My Guardian article – Don’t tell your child not to stare at disabled people

I’ve been quiet recently for a bunch of reasons, but I’m thrilled to tell you today that I have an article up online published by The Guardian, on why you shouldn’t just rebuke your child if they’re staring at a disabled person. Please do read!

This one’s special. It was on my ‘bucket list’, a top writing goal to have been published by my favourite newspaper, so I’m absolutely on top of the world today. If you wanted to read it and share it, that would be pretty cool, too.

It’s also special because it’s interweaving my thoughts on disability with the wise advice of my friend, the brilliant author of the YA Ink trilogy, Alice Broadway. Although she could have written the article herself, Alice thought it would be better for a disabled person to write the piece expanding on her advice, so I ‘pitched’ to The Guardian with her permission – and they said yes to me.

The Guardian have a paper in Britain and online news across the world (including US and Australia), and Guardian.com brings all that together. Today, my piece reached the Top Four (!) for Society across the whole international website, and it’s been shared more than 1K times so far.

 

The writing world can at times feel like cold competition, yet so often the best art arises from collaboration and friendship. This piece came from passion, hard word-crafting, and above all the generosity of a friend who wants minority voices to be heard. This was one of those serendipitous, God-timed moments, and it felt like pure gift.

So while I offer you a really helpful piece on parenting kids when you encounter disability, I am also asking you to celebrate with me – because sometimes dreams do come true and it’s all gift.

Do get some great advice about why you shouldn’t just say to a kid, ‘don’t stare’ when they’re curious about the differences of disability – click here to read.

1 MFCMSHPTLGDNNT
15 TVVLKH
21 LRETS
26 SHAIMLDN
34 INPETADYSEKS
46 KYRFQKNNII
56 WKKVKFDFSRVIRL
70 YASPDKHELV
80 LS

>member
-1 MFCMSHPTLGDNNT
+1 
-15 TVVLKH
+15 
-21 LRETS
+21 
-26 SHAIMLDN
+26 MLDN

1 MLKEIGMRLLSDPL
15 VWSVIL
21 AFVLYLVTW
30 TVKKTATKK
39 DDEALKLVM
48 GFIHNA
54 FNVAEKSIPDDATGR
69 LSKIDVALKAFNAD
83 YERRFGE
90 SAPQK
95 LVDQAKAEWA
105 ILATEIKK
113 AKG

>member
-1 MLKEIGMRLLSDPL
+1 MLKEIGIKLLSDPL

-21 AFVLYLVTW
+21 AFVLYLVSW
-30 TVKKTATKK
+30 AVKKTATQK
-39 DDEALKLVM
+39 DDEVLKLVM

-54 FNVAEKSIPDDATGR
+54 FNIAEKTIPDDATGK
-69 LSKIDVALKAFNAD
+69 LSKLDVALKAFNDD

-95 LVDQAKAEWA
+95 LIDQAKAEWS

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4 Responses to My Guardian article – Don’t tell your child not to stare at disabled people

  1. Elizabeth Bridcut 17th October, 2018 at 3:50 pm #

    Thank you and well done – great piece! I especially like the very practical advice for parents as to how to deal positively with the situation. As someone who uses a powered wheelchair with a ventilator attached I am very stareable at and know the scenario well.

  2. Bob kane 12th October, 2018 at 8:41 pm #

    This is very good. What applies as good advice for helping children understand applies equally for adults,who must first understand and emphathize themselves.

  3. Mary Roberts 12th October, 2018 at 9:45 am #

    Excellent.. Diversity and Difference is to be celebrated not ignored !! Whether we have a physical or invisible Difference , why are we being made to feel we should be hidden and worst of all labelled “ Divisive “ well done Tanya excellent article… gives a new and educational interpretation of how to teach our children to think positively about Diversity & Difference

  4. Stephanie 12th October, 2018 at 1:18 am #

    Bravo! It is an excellent article and one that is obviously reaching a lot of people (#4 most read – wow!!). So, so happy for you to have reached a publication goal.

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